Luckin Coffee shares took a 36% dive on Wednesday after the company resumed trading on Nasdaq, following a delisting notice from the exchange on grounds of financial fraud.
Luckin’s market capitalization on Wednesday stood at $700 million, less than 7% of its peak valuation of more than $10 billion at the start of 2020, when the company started venturing into unmanned retailing.
Luckin Coffee received the notice to delist on May 15, it cited the company’s fabricated transactions and failure to publicly disclose information on the fraud as the reasons for the exchange’s decision. The company said it would contest the decision, winning the company around two months to remain listed until the Nasdaq Hearings Panel reaches a final decision.
Lu Zhengyao, the chairman of Luckin Coffee, said in a statement that he regrets Nasdaq’s decision requiring the company to delist without waiting for the results of the final investigation.
According to a Tuesday report from Reuters, Nasdaq is preparing to implement new restrictions on initial public offerings (IPOs), requiring companies from countries such as China to raise at least $25 million or at least a quarter of their post-listing market cap, citing sources familiar with the matter. The restrictions are primarily driven by concerns about the lack of accounting transparency and accountability of some Chinese IPOs.
Luckin Coffee admitted on April 3 that several employees, including its chief operating officer (COO), had fabricated transactions amounting to $310 in sales in 2019. The disclosure came two months after short-seller Muddy Waters released a report revealing that the company disclosed falsified operational figures. Luckin initially denied all allegations, but the report prompted a group of US law firms to launch investigations into the company’s financials.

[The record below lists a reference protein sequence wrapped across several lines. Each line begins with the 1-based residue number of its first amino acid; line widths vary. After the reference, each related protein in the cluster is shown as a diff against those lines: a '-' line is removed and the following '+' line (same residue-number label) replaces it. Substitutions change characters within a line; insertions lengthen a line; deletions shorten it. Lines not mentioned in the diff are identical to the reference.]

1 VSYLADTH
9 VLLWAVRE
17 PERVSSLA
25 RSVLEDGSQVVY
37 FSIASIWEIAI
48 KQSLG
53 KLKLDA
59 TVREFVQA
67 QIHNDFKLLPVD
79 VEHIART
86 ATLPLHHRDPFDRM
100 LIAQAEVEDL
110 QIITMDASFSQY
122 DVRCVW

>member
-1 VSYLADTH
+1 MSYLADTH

On May 12, Luckin announced that it had fired its CEO and COO, though the company’s chairman Lu Zhengyao remains in position.
The company is also facing scrutiny from China’s top market regulators, such as the China Securities Regulatory Commission, the State Administration for Market Regulation, and the State Taxation Administration. The regulators raided Luckin’s Beijing headquarters in late April, according to a Bloomberg report.
Starting in May, Luckin has also been shutting down its retail stores. In Beijing, the company reportedly has plans to close 80, or one-fifth of its storefronts. However, the company said that they are standard optimizations of underperforming locations.